Scientists have determined that you achieves at your highest level when you use your native language. But if we have an international language, we can then communicate our achievements on an equal footing, and build bridges between people. If people are allowed to use their own mother tongue and feel security and pleasure in their own culture, it is easier for them to empathize with and tolerate other people’s cultures and languages. It is ominous that so many politicians, scientists and parents degrade their own language to a second rate position. This causes immense problems and counteracts a healthy national and international development.
Esperanto is not owned by anyone; it belongs to everyone. It does not have a colonial past or any kind of historical embarrassments. The popularity of Esperanto in smaller countries (but also in larger ones such as Japan) is mainly the result of this neutrality. When you see or hear two Esperanto-speakers talking, you cannot but be struck by the immediate feeling of freedom and understanding that defines the conversation.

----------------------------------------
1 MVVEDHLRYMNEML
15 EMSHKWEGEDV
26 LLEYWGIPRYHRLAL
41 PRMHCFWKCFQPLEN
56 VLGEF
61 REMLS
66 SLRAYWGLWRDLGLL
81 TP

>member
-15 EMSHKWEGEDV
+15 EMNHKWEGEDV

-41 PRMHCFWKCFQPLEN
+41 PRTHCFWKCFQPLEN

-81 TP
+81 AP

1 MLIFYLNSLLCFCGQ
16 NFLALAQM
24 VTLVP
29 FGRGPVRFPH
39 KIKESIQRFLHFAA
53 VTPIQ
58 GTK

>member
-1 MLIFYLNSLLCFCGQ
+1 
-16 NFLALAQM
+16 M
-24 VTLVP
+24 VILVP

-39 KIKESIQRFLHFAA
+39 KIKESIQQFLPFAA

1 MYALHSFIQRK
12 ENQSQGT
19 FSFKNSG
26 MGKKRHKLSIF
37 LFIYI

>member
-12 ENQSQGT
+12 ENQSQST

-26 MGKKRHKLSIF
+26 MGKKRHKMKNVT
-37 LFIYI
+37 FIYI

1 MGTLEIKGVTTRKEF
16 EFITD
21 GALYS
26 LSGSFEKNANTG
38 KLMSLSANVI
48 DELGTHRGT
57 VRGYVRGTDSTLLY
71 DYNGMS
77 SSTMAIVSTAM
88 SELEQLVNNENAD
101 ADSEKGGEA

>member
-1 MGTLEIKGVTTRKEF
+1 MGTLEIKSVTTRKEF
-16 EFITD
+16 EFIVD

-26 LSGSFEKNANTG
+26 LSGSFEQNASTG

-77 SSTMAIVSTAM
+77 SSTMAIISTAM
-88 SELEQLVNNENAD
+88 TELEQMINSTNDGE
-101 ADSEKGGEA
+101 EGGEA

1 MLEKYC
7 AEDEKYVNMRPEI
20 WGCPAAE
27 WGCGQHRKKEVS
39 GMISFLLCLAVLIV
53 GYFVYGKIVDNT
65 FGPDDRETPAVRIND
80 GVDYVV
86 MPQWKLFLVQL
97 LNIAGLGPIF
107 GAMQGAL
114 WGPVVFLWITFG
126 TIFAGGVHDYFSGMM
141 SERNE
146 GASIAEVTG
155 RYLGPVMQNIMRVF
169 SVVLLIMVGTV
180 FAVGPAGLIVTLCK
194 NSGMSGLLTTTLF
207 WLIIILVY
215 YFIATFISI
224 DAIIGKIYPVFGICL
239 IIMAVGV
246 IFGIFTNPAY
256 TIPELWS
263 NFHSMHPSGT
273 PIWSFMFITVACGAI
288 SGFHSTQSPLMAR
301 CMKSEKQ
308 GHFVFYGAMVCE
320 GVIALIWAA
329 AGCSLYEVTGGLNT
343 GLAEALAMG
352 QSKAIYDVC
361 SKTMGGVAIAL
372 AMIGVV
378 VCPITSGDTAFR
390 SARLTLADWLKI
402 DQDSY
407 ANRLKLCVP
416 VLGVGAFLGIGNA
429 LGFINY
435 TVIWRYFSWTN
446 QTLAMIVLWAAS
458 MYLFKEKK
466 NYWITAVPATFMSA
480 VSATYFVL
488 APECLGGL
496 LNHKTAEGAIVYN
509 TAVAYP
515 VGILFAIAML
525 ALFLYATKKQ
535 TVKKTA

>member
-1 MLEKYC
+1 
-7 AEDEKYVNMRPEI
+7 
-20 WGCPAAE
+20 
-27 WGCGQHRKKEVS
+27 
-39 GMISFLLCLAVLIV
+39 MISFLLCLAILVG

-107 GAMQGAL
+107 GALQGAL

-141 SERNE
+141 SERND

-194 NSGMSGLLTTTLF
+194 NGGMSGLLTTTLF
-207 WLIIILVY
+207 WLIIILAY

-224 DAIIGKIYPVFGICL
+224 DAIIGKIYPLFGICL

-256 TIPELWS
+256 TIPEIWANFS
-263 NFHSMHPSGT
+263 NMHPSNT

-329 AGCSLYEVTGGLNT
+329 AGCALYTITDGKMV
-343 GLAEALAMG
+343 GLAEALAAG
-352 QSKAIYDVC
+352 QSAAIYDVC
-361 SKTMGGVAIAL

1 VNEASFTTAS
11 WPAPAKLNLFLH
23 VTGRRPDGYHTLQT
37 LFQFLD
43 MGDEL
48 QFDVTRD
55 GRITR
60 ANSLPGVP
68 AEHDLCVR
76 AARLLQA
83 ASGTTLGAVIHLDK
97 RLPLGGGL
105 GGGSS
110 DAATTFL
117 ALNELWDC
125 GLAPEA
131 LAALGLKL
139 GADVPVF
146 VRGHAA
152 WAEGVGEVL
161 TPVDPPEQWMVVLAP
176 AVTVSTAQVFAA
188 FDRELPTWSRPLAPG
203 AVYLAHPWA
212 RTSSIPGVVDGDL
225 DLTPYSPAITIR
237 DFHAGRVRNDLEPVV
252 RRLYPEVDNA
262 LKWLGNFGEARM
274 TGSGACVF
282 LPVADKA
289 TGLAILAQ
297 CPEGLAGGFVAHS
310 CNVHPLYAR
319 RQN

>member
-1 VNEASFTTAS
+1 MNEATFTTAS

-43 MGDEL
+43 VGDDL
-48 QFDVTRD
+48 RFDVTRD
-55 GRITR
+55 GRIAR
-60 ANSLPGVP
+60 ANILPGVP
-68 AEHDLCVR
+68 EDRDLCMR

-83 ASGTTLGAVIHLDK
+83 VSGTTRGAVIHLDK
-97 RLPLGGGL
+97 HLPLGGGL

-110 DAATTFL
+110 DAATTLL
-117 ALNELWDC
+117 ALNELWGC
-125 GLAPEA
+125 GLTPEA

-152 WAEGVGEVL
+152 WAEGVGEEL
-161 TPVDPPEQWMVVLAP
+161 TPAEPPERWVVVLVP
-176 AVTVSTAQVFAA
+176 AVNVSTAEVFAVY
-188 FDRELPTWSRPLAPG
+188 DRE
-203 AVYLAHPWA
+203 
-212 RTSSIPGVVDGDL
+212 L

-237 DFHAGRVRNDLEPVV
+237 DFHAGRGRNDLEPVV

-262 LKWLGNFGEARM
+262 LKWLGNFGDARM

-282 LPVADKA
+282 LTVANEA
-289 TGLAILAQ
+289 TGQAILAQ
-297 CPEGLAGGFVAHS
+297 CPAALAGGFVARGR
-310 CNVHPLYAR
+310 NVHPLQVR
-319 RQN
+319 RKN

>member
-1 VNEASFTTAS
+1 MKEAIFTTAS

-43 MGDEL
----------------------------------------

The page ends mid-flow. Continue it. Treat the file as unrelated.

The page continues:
Some prejudices about Esperanto:
More than one hundred international meetings and conferences are held in Esperanto every year – without the aid of interpreters or translators. The largest such meeting is the World Congress. It was held 1997 in Adelaide, 1998 in Montpellier, 1999 in Berlin, 2000 in Tel-Aviv, 2001 in Zagreb, 2002 in Fortaleza in Brazil, 2003 in Sweden, 2004 in Beijing and 2005 in Lithuania. In 2000 there was a meting in Amman for Esperanto speakers from the Arabic countries. The fifth All American Congress was held in Mexico City in 2001 and an Esperanto congress for Esperanto speakers from Asia was held in Seoul in 2002.
The Universal Esperanto Association, UEA, is a world wide Esperanto organization with its main office in Rotterdam, The Netherlands. It has members in 117 countries and has advisory status in UNESCO and a UN office for information exchange.